Forrestal and Olson

I have always been bothered by the similarities in things.  I see and make connections that I know other people make, too.  But not everybody sees these connections, and many who do may not see the story behind them.

A good example is former (and first) Secretary of Defense, James Forrestal.

What followed after the ceremony remains mysterious. “There is something I would like to talk to you about,” Symington told Forrestal, and accompanied him privately during the ride back to the Pentagon. What Symington said is not known, but Forrestal emerged from the ride deeply upset, even traumatized, upon arrival at his office. Friends of Forrestal implied that Symington said something that “shattered Forrestal’s last remaining defenses.” When someone entered Forrestal’s office several hours later, the former Secretary of Defense did not notice. Instead, he sat rigidly at his desk, staring at the bare wall, incoherent, repeating the sentence, “you are a loyal fellow,” for several hours.

Forrestal was taken home, but within a day the Air Force flew him to Hobe Sound, Florida, home of Robert Lovett (a future Secretary of Defense). Forrestal’s first words were “Bob, they’re after me.” He met with Dr. William Menninger, of the Menninger Foundation, and a consultant to the Surgeon General of the Army. Captain George N. Raines, chief psychologist at the U.S. Naval Hospital at Bethesda, soon arrived. It is not exactly clear what transpired during Forrestal’s brief stay in Florida. One story from Pearson was that Forrestal had several hysterical episodes and made at least one suicide attempt, certain that the Communists were planning an imminent invasion. Menninger explicitly denied this. He did say that upon his arrival, Forrestal told him that the day before, “he had placed a belt around his neck with the intention of hanging himself, but the belt broke.” But Menninger found no marks on Forrestal’s neck or body, nor did anyone find broken belts of any kind. Menninger considered Forrestal’s claim to be a nightmare. That’s about all we can know for sure.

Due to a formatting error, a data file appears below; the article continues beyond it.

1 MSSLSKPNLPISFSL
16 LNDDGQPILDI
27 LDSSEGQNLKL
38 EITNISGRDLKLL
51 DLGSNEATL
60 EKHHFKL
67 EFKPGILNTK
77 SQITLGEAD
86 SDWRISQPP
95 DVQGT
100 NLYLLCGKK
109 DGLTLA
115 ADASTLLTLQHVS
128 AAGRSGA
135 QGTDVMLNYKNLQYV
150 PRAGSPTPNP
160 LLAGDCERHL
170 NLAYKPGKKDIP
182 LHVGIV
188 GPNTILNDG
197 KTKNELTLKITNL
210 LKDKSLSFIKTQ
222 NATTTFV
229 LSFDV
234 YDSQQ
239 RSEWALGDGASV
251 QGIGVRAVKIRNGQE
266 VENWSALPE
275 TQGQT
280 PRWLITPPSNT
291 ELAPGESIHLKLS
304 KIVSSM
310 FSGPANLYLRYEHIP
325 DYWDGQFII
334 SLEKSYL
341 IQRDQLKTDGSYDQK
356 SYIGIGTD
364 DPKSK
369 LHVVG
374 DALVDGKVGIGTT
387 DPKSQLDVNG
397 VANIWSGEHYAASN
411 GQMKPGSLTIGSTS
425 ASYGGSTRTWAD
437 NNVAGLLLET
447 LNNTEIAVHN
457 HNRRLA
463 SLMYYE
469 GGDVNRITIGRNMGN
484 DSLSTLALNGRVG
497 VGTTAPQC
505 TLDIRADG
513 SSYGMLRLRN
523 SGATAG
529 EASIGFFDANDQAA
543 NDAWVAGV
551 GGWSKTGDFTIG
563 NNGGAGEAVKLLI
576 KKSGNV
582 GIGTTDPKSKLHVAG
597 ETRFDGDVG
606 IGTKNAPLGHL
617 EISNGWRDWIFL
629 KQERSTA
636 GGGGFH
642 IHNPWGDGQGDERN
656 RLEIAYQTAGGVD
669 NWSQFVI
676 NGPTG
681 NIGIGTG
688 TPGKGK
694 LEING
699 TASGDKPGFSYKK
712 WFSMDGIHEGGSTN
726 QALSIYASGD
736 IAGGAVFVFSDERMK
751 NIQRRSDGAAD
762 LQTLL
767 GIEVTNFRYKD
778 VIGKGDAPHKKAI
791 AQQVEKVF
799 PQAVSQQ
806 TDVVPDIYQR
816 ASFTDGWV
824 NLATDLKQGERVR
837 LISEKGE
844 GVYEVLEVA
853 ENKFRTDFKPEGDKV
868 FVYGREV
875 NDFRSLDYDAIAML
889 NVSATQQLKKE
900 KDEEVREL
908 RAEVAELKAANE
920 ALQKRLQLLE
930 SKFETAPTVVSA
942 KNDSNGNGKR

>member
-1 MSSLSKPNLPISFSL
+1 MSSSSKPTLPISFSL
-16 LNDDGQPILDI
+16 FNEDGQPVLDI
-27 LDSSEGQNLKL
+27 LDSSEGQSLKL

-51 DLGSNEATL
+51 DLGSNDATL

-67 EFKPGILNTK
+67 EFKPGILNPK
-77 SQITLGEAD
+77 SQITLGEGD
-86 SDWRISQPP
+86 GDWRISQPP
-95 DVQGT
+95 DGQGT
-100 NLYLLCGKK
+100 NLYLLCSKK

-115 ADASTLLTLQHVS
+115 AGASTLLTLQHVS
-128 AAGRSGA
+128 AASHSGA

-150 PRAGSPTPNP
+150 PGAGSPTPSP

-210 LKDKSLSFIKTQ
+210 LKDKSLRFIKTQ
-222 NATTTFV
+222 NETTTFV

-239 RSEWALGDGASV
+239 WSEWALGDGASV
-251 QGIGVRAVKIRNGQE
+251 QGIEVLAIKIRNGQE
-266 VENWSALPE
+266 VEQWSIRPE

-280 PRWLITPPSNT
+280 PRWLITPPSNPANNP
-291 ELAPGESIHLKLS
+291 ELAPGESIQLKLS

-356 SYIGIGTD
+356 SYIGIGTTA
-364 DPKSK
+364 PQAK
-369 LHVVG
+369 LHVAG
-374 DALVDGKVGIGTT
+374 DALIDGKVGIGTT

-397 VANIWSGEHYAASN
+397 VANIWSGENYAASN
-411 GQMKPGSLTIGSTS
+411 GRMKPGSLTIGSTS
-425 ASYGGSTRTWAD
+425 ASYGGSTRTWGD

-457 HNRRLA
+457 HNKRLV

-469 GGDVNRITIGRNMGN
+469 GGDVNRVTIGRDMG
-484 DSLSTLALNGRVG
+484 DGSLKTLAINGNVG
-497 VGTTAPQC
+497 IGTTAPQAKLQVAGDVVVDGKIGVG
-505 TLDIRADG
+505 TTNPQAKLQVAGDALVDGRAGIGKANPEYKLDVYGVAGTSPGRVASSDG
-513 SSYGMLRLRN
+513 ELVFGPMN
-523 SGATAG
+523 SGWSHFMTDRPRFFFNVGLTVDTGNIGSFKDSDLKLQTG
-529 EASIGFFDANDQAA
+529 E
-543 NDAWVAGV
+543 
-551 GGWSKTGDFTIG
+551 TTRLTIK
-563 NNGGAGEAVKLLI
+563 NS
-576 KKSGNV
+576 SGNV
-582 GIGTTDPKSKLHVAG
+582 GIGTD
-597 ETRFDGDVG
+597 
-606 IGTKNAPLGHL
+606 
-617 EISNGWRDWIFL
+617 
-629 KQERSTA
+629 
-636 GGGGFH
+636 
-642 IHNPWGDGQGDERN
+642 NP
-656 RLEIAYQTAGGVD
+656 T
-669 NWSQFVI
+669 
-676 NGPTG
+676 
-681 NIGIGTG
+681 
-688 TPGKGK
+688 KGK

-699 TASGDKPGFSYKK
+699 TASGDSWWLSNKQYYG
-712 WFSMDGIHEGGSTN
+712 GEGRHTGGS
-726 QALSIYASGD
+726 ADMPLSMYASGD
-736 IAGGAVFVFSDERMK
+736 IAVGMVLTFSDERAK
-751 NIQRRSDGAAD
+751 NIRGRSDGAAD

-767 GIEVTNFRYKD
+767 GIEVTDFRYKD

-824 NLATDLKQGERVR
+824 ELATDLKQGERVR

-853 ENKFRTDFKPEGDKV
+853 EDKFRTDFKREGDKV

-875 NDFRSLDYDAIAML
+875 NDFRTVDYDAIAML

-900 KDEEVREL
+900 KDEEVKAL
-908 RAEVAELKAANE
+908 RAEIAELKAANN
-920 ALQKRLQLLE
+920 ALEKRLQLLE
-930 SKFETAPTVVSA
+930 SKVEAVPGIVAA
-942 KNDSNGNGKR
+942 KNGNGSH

On April 2, 1949, “for security reasons,” Forrestal’s coterie flew him to Bethesda. During the trip from the Air Field to the hospital, Forrestal made several attempts to leave the moving vehicle, and was forcibly restrained. He talked of suicide, of being a bad Catholic, and several times of those “who are trying to get me.” He was admitted to Bethesda under care of Raines, who diagnosed Forrestal’s illness as Involutional Melancholia, a depressive condition sometimes seen in people reaching middle age, often who saw their life as a failure. Upon arrival at Bethesda, Forrestal declared that he did not expect to leave the place alive. In a highly unusual decision for a suicidal patient, Forrestal’s doctor was instructed by “the people downtown” (e.g. national security) to place him in the VIP 16th floor suite…..